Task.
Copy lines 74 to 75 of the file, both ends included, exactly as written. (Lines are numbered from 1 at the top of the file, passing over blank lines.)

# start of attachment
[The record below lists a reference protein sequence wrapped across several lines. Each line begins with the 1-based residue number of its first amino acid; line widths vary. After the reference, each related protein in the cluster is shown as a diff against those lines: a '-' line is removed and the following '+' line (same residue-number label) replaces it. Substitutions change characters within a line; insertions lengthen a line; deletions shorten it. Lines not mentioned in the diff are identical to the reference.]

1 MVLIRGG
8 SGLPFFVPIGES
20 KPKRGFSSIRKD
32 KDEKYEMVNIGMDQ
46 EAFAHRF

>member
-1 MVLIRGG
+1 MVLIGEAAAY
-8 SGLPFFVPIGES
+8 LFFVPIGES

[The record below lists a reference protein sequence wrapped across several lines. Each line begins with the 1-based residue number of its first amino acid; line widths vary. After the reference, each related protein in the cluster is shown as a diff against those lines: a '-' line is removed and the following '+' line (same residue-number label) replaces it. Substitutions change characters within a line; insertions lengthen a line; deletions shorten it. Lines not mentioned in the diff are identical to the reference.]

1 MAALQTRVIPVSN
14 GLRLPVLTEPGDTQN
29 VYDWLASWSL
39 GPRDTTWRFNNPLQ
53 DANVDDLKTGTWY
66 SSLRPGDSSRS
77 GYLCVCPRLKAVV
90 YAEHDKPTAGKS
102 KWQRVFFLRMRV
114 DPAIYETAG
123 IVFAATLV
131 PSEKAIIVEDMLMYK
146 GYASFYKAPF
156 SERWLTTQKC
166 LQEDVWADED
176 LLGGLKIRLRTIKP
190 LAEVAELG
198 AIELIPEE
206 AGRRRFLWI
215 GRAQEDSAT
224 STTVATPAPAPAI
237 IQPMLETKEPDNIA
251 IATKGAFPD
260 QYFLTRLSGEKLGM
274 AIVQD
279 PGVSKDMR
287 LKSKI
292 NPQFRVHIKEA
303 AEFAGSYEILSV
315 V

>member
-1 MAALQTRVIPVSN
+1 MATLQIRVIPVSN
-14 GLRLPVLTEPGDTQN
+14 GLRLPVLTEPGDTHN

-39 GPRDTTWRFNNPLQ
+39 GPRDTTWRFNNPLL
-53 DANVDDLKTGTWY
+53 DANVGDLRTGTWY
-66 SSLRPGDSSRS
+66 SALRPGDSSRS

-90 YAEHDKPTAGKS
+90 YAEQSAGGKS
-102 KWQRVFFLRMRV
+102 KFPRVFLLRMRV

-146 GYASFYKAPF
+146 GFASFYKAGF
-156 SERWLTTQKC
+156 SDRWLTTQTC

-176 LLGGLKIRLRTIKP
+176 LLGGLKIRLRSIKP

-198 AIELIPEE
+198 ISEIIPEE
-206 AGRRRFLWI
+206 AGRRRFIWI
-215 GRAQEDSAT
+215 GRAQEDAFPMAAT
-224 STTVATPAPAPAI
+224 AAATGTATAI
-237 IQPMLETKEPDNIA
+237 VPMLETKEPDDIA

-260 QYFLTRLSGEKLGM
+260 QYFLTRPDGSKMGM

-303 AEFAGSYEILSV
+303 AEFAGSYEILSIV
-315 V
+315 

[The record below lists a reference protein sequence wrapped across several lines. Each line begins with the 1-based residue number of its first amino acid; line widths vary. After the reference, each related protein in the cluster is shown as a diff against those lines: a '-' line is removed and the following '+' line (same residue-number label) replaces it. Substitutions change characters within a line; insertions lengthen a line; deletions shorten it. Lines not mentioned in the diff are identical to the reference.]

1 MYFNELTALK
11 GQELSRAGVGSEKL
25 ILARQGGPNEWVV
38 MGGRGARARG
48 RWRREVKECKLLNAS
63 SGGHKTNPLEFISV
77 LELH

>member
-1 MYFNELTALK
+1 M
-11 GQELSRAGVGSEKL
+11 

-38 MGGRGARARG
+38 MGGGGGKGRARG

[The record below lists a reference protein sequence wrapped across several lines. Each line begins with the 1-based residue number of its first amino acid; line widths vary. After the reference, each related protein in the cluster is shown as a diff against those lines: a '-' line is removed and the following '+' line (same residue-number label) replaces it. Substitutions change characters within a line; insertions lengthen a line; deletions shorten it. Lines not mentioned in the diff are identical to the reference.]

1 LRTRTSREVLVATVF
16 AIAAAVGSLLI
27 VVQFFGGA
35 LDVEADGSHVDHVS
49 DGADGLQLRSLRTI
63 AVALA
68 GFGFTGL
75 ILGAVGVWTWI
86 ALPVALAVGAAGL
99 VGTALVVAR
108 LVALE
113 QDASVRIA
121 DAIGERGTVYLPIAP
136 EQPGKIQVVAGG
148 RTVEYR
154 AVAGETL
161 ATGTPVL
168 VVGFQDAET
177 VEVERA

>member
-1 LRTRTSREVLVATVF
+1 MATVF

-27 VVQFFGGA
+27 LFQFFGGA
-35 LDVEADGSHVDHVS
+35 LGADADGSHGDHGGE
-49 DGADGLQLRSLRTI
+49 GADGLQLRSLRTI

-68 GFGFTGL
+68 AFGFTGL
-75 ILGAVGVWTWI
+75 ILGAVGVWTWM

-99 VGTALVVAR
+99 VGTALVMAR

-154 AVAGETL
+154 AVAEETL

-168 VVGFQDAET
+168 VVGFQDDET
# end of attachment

-260 QYFLTRLSGEKLGM
+260 QYFLTRPDGSKMGM